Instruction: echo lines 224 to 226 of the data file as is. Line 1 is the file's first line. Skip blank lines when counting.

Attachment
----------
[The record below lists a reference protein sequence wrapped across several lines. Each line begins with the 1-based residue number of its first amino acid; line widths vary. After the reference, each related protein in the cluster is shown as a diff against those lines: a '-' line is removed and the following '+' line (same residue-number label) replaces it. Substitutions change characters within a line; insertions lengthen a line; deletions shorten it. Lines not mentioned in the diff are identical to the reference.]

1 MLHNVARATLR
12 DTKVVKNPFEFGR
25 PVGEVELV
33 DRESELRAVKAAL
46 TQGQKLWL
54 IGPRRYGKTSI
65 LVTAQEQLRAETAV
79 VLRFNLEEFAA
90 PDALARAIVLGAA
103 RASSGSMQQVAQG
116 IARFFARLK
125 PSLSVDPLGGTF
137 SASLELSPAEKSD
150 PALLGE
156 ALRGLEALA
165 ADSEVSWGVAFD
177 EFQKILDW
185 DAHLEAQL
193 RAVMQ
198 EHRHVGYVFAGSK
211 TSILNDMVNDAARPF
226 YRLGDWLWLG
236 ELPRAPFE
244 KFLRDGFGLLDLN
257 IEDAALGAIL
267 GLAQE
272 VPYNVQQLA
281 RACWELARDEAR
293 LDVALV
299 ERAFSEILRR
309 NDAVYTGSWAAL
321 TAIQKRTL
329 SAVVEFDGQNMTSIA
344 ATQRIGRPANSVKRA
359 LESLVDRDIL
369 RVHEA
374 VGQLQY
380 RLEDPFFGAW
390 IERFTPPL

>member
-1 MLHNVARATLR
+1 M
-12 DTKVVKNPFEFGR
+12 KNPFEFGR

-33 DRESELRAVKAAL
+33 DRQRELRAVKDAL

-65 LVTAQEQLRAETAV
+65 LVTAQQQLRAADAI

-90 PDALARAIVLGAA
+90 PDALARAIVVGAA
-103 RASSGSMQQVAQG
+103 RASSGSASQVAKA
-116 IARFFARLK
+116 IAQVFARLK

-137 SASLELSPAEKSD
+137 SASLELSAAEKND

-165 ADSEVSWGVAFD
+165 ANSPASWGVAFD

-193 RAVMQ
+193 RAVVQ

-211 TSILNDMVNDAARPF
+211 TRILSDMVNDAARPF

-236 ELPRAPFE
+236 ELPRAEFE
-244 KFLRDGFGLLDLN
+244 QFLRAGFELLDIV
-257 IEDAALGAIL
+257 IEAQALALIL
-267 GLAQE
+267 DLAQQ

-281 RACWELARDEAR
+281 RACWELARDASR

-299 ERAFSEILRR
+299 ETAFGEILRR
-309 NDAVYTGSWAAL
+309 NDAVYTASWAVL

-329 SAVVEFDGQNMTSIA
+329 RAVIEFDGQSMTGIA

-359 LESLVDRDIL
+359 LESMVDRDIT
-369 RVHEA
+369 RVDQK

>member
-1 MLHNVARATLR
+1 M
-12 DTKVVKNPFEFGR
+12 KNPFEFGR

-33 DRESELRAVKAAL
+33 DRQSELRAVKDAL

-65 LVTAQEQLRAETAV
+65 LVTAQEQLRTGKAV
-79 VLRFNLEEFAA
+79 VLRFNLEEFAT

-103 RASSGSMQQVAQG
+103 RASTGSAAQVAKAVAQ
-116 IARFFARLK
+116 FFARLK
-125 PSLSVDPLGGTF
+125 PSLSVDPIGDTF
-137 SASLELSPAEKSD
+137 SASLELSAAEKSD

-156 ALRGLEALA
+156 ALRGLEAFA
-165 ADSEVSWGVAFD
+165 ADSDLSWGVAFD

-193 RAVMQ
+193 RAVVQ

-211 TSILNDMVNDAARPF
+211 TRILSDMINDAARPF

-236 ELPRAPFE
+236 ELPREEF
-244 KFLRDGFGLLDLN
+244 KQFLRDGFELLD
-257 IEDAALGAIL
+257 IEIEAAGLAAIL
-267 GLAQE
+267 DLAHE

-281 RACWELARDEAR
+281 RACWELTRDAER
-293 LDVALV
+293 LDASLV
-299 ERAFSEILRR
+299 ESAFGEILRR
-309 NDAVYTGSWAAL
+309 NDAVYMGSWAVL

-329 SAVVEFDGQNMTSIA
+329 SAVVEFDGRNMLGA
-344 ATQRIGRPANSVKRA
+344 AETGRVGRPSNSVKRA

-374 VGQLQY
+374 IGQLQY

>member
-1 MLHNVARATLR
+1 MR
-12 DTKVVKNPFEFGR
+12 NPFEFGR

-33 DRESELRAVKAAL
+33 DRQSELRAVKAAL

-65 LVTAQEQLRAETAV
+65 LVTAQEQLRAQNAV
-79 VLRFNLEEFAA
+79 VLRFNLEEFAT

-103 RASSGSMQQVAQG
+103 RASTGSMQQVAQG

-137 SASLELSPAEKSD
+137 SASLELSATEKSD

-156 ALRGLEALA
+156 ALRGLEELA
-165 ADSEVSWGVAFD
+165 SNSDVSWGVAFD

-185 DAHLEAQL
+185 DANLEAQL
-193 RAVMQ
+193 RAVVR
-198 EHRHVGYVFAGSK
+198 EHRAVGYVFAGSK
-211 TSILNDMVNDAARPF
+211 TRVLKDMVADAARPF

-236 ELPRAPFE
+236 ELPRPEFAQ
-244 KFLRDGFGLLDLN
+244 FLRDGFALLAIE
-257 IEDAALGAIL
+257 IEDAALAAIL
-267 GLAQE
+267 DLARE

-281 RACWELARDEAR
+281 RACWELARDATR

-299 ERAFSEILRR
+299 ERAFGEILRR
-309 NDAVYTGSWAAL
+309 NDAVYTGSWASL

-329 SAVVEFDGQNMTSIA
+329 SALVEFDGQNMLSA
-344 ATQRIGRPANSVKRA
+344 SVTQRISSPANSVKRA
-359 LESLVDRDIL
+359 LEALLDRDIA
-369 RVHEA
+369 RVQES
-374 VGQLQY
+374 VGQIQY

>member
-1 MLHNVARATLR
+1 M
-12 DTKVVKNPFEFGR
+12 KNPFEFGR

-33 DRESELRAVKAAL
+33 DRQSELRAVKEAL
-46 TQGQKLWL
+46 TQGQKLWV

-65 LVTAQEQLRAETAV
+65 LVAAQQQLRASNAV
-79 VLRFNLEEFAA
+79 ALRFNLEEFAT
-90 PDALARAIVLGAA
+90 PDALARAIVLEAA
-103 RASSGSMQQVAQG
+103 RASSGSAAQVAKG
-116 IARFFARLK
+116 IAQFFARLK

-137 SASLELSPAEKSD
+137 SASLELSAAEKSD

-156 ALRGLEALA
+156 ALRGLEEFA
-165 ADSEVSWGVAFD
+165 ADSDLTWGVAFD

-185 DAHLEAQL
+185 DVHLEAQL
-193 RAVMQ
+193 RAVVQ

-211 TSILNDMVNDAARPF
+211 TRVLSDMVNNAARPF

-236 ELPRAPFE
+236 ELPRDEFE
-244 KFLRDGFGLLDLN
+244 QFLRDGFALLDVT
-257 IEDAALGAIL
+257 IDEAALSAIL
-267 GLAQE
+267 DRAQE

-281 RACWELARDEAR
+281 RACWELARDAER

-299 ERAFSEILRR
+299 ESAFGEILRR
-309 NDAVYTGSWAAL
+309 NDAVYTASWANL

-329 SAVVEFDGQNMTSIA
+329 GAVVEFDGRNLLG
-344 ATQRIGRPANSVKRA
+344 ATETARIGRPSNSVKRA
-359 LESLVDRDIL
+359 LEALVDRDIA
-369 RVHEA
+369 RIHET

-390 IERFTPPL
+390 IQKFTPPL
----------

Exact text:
+281 RACWELARDAER

-299 ERAFSEILRR
+299 ESAFGEILRR